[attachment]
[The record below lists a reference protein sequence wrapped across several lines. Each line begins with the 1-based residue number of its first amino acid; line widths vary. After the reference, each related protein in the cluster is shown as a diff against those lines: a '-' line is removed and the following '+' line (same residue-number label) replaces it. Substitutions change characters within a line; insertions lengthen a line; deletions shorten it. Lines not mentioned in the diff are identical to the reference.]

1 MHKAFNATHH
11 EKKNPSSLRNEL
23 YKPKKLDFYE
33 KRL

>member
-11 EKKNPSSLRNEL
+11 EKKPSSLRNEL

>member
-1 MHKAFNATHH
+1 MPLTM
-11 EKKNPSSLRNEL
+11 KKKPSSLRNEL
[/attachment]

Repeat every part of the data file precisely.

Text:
[The record below lists a reference protein sequence wrapped across several lines. Each line begins with the 1-based residue number of its first amino acid; line widths vary. After the reference, each related protein in the cluster is shown as a diff against those lines: a '-' line is removed and the following '+' line (same residue-number label) replaces it. Substitutions change characters within a line; insertions lengthen a line; deletions shorten it. Lines not mentioned in the diff are identical to the reference.]

1 MHKAFNATHH
11 EKKNPSSLRNEL
23 YKPKKLDFYE
33 KRL

>member
-11 EKKNPSSLRNEL
+11 EKKPSSLRNEL

>member
-1 MHKAFNATHH
+1 MPLTM
-11 EKKNPSSLRNEL
+11 KKKPSSLRNEL